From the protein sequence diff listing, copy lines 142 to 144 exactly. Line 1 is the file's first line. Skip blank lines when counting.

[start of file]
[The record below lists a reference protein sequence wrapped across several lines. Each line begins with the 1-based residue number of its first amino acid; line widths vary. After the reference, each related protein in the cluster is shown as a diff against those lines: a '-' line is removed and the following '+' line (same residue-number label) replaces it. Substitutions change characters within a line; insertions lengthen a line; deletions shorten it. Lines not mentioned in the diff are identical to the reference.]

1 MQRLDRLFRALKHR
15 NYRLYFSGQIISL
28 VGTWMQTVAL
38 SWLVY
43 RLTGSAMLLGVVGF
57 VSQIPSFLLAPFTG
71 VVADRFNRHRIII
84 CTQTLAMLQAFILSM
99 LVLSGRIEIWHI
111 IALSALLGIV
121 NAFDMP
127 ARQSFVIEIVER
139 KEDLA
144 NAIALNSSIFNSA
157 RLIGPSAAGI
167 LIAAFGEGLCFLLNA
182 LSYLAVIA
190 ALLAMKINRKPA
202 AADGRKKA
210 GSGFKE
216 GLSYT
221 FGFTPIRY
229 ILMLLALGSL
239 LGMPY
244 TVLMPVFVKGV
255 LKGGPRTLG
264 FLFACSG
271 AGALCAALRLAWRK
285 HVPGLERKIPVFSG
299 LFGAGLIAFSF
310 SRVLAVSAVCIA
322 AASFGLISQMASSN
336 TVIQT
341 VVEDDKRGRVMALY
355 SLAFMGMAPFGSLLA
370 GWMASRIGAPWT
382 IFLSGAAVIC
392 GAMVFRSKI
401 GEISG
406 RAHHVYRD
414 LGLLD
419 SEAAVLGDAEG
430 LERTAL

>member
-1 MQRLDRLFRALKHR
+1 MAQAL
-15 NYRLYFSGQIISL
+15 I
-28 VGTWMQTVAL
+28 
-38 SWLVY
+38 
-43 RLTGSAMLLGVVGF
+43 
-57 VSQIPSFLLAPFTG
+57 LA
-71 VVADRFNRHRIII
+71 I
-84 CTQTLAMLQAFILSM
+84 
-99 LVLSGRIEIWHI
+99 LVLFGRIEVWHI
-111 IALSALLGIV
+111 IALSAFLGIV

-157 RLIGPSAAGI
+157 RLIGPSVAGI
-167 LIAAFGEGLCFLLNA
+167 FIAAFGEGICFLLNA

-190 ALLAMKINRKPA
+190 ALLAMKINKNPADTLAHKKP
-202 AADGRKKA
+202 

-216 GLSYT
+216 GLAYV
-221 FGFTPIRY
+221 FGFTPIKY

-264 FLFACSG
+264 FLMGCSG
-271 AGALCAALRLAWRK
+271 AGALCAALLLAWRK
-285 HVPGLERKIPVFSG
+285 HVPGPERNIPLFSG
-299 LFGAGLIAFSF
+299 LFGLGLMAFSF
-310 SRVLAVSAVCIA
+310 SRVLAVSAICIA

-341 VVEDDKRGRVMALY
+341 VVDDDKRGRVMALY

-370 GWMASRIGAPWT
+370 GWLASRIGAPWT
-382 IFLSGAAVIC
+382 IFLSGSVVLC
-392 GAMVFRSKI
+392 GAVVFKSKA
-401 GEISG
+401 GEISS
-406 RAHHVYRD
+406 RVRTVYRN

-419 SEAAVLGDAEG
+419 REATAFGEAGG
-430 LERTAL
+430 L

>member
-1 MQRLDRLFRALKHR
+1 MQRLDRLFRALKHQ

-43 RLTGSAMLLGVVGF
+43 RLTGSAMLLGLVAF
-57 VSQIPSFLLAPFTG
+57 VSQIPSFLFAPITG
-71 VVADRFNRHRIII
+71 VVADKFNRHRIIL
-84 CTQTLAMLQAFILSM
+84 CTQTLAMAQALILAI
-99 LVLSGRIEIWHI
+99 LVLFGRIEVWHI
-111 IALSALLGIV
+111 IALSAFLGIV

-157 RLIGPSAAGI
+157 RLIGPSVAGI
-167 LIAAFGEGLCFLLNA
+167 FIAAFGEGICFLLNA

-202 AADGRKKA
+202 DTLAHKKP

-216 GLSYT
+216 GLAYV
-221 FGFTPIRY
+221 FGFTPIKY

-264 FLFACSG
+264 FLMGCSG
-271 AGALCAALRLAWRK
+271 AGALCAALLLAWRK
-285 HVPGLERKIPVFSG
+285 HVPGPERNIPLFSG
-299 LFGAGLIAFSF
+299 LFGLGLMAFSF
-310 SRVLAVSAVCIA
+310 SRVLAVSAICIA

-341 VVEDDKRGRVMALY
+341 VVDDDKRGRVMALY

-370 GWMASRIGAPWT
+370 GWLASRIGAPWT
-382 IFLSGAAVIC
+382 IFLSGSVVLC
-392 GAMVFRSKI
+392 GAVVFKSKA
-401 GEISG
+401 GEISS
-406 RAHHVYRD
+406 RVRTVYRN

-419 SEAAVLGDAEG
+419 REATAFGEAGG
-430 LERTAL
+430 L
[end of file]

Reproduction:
+370 GWLASRIGAPWT
-382 IFLSGAAVIC
+382 IFLSGSVVLC